Laura la Sposa Chic è da sempre attenta alle ultime novità e tendenze moda, tanto che i nostri capi sono rappresentati nelle migliori riviste internazionali come White, Vogue Sposa, Sposabella, dopo aver sfilato sulle passerelle mondiali dell'alta moda sposa di Milano, Londra, Parigi, Madrid e New York dove la Signora Laura e le figlie Claudia e Susanna sono da anni delle habituè pronte a carpire le nuovissime proposte per poi presentarle alle proprie clienti.
L'atelier Laura la Sposa chic vanta inoltre una grandissima sartoria di produzione propria con modelli esclusivi per la Sposa, per lo Sposo e per la cerimonia donna.
L'atelier Laura la Sposa Chic è l'atelier per eccellenza, estremamente qualificato per abiti da sposa, abiti da sposo e cerimonia donna. Questo è un punto di riferimento e di ritrovo per donne di carattere indipendente, romantiche e moderne.
L'importanza dell'atelier Laura la Sposa Chic è data dalla sua continua evoluzione nella ricerca di stili e tendenze sempre nuove, guidata, dal lontano 1946, da un impegno costante e da un fiuto eccezionale per il bello.
|Laura La Plante was a silent screen star who was considered the Doris Day of her era because of her
girl-next-door persona in an age of glamor queens.
La Plante, who retired from films in the early 1930s after her marriage to producer Irving Asher,
appeared in more than 75 films and serials but was best remembered for her starring role in "The Cat
and the Canary" in 1927. Injecting touches of humor into the spooky Gothic classic, she played an
heiress spending the night in a haunted house.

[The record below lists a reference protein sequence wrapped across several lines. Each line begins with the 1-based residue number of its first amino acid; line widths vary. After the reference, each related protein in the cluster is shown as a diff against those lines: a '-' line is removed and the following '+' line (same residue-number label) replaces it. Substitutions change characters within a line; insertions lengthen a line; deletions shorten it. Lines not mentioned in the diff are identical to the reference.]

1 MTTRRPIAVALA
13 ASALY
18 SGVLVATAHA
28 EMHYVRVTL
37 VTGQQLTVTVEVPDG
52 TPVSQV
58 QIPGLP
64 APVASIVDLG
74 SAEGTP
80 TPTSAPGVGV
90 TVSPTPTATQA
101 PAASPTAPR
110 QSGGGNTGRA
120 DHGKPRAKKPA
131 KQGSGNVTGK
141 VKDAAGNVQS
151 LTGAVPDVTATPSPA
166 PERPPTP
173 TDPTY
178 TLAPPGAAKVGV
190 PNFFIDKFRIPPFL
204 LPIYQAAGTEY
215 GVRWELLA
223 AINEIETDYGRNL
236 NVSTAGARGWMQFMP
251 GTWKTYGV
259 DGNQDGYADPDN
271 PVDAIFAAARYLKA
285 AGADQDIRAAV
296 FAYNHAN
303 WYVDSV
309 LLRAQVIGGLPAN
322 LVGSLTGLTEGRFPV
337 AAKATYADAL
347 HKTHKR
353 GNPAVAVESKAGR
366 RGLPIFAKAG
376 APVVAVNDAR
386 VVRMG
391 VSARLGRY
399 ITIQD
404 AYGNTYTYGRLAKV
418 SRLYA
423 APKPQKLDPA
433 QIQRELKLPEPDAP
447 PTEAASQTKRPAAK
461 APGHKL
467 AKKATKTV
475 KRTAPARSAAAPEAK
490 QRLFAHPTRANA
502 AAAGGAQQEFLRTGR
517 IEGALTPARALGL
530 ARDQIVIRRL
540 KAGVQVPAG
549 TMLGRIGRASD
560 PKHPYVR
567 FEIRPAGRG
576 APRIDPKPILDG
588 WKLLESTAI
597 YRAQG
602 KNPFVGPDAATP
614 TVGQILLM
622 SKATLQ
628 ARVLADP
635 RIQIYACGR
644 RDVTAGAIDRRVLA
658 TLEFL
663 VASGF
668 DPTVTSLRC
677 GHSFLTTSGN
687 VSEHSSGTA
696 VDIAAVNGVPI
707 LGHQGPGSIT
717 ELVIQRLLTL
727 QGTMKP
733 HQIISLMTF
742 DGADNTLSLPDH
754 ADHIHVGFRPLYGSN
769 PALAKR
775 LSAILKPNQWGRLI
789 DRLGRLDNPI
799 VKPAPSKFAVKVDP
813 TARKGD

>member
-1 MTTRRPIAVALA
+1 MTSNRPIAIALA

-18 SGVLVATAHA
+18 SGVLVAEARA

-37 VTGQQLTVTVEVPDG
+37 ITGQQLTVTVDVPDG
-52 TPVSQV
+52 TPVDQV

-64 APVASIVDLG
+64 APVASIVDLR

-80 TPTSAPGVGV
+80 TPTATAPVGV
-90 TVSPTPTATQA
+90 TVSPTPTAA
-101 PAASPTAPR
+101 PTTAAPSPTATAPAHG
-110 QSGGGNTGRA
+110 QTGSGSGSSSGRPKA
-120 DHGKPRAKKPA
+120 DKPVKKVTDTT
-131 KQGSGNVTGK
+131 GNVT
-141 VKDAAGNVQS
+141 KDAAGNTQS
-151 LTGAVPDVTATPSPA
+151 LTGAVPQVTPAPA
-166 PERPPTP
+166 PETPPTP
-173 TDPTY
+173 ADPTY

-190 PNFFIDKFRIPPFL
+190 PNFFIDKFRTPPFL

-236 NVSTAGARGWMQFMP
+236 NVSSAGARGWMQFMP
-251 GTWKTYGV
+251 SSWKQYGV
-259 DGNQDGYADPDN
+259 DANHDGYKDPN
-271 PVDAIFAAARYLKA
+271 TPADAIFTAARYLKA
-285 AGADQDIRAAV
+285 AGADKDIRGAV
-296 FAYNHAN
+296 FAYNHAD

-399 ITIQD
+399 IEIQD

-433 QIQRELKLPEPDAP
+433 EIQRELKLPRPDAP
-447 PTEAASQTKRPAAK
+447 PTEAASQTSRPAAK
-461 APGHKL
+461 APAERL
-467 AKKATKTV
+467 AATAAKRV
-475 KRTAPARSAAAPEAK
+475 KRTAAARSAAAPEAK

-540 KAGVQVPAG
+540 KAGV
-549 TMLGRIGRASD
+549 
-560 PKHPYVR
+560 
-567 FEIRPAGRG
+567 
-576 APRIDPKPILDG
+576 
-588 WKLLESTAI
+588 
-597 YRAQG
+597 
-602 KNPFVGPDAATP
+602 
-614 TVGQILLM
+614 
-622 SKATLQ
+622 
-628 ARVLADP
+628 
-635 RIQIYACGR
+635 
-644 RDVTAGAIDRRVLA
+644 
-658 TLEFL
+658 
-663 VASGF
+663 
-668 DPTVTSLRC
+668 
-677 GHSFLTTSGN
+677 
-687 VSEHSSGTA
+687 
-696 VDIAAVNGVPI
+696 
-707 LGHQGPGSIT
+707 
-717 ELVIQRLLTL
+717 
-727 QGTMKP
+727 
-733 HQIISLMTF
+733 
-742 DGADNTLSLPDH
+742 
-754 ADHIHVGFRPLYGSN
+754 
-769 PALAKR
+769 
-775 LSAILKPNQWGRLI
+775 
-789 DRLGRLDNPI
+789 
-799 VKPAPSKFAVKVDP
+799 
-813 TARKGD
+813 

La Plante also memorably donned a brunet wig to play Magnolia in the first film version of "Show
Boat," a partial talkie, in 1929.
The actress' personal favorite was the comedy "Finders Keepers" in 1928.
Born in St. Louis, La Plante entered films at 15, playing small roles in Christie Comedies. In 1920 she
was cast as the daughter in the series "Bringing Up Father."
She soon became Universal's top female star, appearing frequently in westerns opposite Hoot Gibson.
La Plante also was much in demand for comedies and melodramas.
She made as many as six pictures a year, as in 1926, when she starred in "The Beautiful Cheat," "The
Midnight Sun," "Skinner's Dress Suit," "Poker Faces," "Her Big Night" and "Butterflies in the Rain."
That year she married director William Seiter but later complained that because of their film industry
schedules, she rarely saw him.
By the early 1930s, she decided to quit, asking out of her contract and leaving for Europe. There she
divorced Seiter and in 1934 married Asher, who died in 1985.
During Asher's years working in London, La Plante performed in a few plays and the 1935 film "The
Church Mouse." But on their return to the United States, she decided to become a homemaker. She
emerged for character roles only three times — in the movies "Little Mister Jim" in 1946 and "Spring
Reunion" in 1956, and in one television program, "She Also Ran."
Late in her life, La Plante told an interviewer: "Had I continued making picture after picture, I'd never
have had the time to really live and enjoy my family. My career was wonderful, but then, so were the
years that followed. . . . I consider myself to be a very lucky person."
— Myrna Oliver in the Los Angeles Times Oct. 16, 1996